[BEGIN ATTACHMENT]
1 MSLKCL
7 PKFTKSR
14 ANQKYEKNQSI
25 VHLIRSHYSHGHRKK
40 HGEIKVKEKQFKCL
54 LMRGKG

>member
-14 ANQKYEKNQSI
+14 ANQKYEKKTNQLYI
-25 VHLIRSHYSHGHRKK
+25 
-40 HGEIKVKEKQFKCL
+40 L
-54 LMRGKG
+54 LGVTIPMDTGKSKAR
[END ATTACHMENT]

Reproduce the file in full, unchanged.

1 MSLKCL
7 PKFTKSR
14 ANQKYEKNQSI
25 VHLIRSHYSHGHRKK
40 HGEIKVKEKQFKCL
54 LMRGKG

>member
-14 ANQKYEKNQSI
+14 ANQKYEKKTNQLYI
-25 VHLIRSHYSHGHRKK
+25 
-40 HGEIKVKEKQFKCL
+40 L
-54 LMRGKG
+54 LGVTIPMDTGKSKAR